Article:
Sign the petition to honor America’s first whistleblowers
On July 30th, 1778, the U.S. Continental Congress passed America’s first whistleblower law. The resolution’s words ring as true today, as they did when our Founding Fathers unanimously supported whistleblowers during the height of the American Revolution. The law was simple and clear:
‘‘Resolved, That it is the duty of all persons in the service of the United States, as well as all other the inhabitants thereof, to give the earliest information to Congress or other proper authority of any misconduct, frauds or misdemeanors committed by any officers or persons in the service of these states, which may come to their knowledge.”
This law created an American credo supporting whistleblowers. Every branch of the U.S. Government must follow it. The actions taken by the Continental Congress supporting whistleblowers must be honored, remembered, and used to change the anti-whistleblower culture that infects many government agencies and major corporations.
In 2013 (and every year thereafter), the U.S. Senate took the first step toward making July 30th National Whistleblower Day and changing anti-whistleblower corporate culture. It passed the first of many resolutions declaring July 30th National Whistleblower Appreciation Day. In 2020 the Senate again unanimously passed the resolution, explicitly “encourage(ing)” “each executive agency to recognize National Whistleblower Appreciation Day” by:
“(A) informing employees, contractors working on behalf of United States taxpayers, and members of the public about the legal rights of citizens of the United States to blow the whistle; and (B) acknowledging the contributions of whistleblowers to combating waste, fraud, abuse, and violations of laws and regulations of the United States.”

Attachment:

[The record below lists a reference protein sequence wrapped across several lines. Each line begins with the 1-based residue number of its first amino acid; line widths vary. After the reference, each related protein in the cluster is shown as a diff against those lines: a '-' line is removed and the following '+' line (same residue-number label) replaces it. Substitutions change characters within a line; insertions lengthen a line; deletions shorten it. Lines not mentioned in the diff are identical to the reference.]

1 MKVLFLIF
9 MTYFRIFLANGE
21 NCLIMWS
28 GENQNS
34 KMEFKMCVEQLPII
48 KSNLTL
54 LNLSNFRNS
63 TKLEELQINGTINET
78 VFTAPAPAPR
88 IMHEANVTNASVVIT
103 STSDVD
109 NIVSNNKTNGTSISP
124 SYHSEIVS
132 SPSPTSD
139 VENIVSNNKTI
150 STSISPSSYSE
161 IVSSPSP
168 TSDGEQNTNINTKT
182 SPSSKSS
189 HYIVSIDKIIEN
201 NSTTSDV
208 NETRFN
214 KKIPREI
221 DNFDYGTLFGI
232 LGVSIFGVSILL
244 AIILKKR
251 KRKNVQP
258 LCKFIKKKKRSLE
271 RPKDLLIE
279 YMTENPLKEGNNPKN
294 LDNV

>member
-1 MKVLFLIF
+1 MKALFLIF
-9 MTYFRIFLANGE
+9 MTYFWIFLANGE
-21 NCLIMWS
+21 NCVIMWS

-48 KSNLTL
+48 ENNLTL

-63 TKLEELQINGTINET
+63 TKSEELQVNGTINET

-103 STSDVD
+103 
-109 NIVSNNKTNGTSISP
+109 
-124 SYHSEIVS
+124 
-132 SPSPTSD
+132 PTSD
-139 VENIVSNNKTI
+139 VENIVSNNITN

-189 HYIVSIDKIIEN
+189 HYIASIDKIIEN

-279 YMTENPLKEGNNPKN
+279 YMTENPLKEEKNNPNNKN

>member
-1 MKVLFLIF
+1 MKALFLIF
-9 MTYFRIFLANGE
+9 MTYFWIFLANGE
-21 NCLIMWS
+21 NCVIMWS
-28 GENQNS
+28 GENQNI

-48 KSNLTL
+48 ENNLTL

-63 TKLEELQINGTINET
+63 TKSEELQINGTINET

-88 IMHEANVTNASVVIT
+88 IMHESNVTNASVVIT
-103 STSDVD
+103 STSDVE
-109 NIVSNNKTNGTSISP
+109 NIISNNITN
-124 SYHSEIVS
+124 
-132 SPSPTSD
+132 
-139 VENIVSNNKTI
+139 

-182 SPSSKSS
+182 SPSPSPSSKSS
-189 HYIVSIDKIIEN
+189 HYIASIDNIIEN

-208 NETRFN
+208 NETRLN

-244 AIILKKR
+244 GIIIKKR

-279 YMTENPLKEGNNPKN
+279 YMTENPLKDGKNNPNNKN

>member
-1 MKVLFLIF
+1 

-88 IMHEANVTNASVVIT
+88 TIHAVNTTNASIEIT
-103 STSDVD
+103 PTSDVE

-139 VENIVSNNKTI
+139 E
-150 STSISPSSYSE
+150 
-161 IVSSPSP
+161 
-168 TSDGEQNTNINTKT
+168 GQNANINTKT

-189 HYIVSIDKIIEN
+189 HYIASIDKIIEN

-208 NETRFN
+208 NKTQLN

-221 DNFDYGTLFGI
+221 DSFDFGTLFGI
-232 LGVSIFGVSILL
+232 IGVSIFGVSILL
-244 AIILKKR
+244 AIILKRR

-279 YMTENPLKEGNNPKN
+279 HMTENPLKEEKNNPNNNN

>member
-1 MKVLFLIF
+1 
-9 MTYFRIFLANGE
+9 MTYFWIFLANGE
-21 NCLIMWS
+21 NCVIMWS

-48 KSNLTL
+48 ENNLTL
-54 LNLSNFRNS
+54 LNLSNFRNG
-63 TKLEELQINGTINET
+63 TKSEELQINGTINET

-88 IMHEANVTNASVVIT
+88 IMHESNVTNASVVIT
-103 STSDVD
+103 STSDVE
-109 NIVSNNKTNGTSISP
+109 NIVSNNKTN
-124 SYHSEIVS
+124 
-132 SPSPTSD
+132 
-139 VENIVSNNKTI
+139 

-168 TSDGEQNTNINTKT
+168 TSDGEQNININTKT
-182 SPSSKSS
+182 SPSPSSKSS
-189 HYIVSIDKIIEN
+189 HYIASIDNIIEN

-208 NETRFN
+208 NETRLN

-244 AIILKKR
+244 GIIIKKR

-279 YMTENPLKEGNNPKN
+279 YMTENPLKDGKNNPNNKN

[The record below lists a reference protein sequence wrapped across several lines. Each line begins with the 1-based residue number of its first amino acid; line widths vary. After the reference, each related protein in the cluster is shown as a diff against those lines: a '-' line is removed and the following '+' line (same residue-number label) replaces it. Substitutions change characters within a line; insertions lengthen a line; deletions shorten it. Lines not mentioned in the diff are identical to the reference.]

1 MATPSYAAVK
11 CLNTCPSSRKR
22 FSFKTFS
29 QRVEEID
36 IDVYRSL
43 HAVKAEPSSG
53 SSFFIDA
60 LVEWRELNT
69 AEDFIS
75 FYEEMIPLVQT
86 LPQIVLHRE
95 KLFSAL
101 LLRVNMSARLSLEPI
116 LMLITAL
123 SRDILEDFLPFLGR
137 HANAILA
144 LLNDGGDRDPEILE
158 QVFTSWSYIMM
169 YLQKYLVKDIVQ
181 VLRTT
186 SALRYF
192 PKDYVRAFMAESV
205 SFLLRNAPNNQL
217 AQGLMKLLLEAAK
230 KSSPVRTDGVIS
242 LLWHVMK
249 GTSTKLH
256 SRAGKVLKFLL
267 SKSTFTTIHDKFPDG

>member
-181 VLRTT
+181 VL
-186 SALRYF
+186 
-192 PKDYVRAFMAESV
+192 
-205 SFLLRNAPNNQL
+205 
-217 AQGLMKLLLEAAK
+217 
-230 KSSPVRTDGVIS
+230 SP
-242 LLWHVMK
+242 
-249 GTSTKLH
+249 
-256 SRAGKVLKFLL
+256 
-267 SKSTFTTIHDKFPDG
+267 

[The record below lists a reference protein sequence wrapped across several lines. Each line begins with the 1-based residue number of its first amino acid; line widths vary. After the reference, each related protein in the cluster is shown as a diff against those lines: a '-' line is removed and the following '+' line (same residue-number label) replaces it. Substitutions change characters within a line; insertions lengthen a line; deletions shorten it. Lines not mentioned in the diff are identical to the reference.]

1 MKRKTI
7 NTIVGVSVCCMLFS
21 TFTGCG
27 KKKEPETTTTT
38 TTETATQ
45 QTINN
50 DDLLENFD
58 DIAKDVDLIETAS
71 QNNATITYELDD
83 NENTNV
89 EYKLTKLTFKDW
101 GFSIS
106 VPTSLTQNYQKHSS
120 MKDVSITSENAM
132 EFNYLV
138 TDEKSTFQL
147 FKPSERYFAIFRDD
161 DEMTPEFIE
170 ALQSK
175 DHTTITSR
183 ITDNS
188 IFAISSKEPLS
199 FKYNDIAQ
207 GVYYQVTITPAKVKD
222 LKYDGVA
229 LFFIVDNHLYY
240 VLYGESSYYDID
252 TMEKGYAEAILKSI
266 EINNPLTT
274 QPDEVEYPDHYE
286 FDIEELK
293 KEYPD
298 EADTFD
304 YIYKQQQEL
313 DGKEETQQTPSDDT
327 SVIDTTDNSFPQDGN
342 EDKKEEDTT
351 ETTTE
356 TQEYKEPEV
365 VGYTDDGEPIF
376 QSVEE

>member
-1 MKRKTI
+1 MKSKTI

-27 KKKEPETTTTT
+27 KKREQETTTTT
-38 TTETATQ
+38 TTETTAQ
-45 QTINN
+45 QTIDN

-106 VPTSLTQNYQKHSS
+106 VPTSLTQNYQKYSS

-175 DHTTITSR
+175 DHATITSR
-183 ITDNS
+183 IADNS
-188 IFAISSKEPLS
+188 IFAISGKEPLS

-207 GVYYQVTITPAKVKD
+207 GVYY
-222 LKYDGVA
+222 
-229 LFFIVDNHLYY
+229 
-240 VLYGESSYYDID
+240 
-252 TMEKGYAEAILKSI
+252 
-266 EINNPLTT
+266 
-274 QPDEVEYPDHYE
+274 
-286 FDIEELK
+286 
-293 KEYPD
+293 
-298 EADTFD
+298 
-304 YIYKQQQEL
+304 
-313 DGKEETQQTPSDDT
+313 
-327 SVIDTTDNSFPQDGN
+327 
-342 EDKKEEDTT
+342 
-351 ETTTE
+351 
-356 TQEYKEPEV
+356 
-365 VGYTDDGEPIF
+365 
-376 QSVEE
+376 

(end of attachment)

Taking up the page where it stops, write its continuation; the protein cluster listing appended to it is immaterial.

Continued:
Since 2013 only a handful of executive departments have followed this resolution, such as the DNI in 2019 and NASA in 2020. But the actions of these two agencies are the exception. The vast majority of the federal bureaucracy has remained silent and refused to acknowledge the importance of the July 30th resolution enacted by the Continental Congress. They have taken no action to acknowledge whistleblower contributions. Worse still, many of these agencies actively retaliate against whistleblowers.
The time has come for Congress to pass a law requiring all federal agencies to take the actions “urged” in the Senate resolutions. Whistleblowers must be honored, not vilified. Our government leaders must understand that the Founding Fathers, who risked their “lives, property and sacred honor” to create the United States, honored whistleblowers and were willing to take firm action, even in the middle of the War or Independence, to support whistleblowers.
We urge every person who supports whistleblowers to sign the petition calling for Congress to permanently designate July 30th as National Whistleblower Appreciation Day and require all federal agencies to take action on that day informing federal employees and American citizens how to lawfully blow the whistle, and celebrating the courage of those who have exposed waste, fraud, and corruption at considerable personal risk.
- Read the proposed bill to establish July 30th as National Whistleblower Appreciation Day.
- Learn the full history of America’s first whistleblower law, including columns published in the New York Times and The Hill explaining the importance of celebrating July 30th.
- Visit the National Whistleblower Day homepage.